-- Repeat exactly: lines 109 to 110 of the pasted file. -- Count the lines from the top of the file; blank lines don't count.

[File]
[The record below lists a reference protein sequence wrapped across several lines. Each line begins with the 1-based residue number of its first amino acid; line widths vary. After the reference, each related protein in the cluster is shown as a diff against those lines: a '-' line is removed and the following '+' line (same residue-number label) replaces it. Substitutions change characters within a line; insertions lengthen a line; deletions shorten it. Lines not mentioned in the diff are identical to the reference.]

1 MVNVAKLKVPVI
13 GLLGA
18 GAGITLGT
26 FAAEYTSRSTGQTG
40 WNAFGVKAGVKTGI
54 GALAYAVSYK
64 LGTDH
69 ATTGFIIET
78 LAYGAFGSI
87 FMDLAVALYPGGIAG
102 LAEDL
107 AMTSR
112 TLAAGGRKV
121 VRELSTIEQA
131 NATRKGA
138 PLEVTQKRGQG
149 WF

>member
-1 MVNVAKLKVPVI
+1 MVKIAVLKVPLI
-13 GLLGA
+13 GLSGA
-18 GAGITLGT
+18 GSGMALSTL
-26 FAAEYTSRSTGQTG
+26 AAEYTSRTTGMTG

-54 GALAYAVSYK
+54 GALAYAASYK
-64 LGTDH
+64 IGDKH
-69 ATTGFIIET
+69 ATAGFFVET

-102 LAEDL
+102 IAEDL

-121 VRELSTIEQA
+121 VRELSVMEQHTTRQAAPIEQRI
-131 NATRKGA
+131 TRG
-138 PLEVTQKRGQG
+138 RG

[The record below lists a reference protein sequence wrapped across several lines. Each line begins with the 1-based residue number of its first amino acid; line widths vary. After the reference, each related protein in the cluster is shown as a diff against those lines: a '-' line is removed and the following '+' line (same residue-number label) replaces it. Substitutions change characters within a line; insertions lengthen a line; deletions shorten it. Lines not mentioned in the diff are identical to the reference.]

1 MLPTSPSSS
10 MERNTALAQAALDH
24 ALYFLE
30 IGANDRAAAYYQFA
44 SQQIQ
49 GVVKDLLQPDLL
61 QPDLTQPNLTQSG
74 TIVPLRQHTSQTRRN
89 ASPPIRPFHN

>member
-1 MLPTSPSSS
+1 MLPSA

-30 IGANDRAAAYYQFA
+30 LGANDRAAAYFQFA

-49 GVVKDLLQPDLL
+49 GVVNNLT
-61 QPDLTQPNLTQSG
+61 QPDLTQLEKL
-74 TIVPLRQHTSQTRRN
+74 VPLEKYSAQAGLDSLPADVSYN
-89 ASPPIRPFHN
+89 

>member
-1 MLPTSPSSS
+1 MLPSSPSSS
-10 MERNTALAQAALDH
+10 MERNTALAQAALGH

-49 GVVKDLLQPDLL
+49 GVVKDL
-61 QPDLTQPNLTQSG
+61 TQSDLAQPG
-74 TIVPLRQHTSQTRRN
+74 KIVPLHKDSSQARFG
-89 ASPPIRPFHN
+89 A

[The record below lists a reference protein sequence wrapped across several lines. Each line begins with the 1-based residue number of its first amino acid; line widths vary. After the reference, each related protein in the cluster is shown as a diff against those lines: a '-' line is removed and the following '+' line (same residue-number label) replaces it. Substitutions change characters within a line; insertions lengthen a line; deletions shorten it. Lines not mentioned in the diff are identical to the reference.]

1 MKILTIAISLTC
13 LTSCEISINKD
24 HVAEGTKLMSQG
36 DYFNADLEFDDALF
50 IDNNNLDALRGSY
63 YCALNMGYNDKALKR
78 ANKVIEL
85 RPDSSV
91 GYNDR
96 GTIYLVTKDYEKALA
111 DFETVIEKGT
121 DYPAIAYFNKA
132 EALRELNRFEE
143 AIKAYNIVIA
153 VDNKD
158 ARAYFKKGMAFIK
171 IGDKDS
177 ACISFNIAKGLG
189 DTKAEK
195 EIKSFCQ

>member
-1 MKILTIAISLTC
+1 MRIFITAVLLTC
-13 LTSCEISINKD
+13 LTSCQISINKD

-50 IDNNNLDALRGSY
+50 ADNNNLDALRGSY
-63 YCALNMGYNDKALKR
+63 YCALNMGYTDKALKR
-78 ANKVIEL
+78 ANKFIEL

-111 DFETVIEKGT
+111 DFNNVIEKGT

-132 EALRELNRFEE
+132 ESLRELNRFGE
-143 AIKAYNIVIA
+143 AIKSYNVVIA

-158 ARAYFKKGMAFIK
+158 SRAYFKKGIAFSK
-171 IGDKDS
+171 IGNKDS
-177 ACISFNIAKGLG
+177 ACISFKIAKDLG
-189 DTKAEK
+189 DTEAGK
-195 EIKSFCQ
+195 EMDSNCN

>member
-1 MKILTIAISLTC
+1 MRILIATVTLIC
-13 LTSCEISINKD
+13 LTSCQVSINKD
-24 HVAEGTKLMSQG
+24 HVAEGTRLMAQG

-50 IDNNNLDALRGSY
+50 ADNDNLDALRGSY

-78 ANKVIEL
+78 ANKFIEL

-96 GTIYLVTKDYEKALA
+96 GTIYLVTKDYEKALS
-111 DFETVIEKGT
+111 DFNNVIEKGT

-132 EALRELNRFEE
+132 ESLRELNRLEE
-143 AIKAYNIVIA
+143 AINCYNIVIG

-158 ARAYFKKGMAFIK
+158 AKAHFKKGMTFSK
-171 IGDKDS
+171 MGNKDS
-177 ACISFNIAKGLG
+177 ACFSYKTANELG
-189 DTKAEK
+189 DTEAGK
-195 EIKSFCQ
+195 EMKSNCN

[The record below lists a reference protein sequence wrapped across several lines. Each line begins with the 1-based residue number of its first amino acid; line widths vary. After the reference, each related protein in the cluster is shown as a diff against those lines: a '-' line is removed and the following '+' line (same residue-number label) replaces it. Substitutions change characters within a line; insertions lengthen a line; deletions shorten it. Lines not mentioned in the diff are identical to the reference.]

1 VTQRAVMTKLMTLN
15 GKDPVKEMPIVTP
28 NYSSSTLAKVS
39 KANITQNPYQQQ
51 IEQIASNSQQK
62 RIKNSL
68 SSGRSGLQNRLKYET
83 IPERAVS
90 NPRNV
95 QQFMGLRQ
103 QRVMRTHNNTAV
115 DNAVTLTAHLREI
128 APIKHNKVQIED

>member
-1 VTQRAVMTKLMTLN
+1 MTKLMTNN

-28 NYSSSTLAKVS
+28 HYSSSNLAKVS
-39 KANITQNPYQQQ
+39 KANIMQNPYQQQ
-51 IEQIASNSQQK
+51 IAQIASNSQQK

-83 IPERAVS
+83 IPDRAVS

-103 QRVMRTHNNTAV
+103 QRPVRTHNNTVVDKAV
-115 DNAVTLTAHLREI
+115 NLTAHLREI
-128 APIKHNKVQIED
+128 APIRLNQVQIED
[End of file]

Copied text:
+78 ANKFIEL

-111 DFETVIEKGT